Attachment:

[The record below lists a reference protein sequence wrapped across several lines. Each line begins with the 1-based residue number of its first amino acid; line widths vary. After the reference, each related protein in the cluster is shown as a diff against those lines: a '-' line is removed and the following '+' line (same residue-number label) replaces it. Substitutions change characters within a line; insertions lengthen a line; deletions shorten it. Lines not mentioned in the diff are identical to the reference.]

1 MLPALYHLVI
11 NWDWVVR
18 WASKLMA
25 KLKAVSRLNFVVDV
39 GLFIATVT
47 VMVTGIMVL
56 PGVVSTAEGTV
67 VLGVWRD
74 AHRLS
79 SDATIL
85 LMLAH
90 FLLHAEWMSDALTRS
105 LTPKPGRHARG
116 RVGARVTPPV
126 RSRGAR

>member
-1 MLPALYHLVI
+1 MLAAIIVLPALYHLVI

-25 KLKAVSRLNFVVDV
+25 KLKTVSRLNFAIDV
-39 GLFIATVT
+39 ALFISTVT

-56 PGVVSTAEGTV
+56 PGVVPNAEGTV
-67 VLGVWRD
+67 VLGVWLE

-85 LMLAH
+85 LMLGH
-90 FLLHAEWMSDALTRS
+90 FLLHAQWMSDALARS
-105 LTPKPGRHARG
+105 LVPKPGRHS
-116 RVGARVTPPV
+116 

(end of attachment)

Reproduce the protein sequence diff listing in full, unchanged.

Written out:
[The record below lists a reference protein sequence wrapped across several lines. Each line begins with the 1-based residue number of its first amino acid; line widths vary. After the reference, each related protein in the cluster is shown as a diff against those lines: a '-' line is removed and the following '+' line (same residue-number label) replaces it. Substitutions change characters within a line; insertions lengthen a line; deletions shorten it. Lines not mentioned in the diff are identical to the reference.]

1 MLPALYHLVI
11 NWDWVVR
18 WASKLMA
25 KLKAVSRLNFVVDV
39 GLFIATVT
47 VMVTGIMVL
56 PGVVSTAEGTV
67 VLGVWRD
74 AHRLS
79 SDATIL
85 LMLAH
90 FLLHAEWMSDALTRS
105 LTPKPGRHARG
116 RVGARVTPPV
126 RSRGAR

>member
-1 MLPALYHLVI
+1 MLAAIIVLPALYHLVI

-25 KLKAVSRLNFVVDV
+25 KLKTVSRLNFAIDV
-39 GLFIATVT
+39 ALFISTVT

-56 PGVVSTAEGTV
+56 PGVVPNAEGTV
-67 VLGVWRD
+67 VLGVWLE

-85 LMLAH
+85 LMLGH
-90 FLLHAEWMSDALTRS
+90 FLLHAQWMSDALARS
-105 LTPKPGRHARG
+105 LVPKPGRHS
-116 RVGARVTPPV
+116 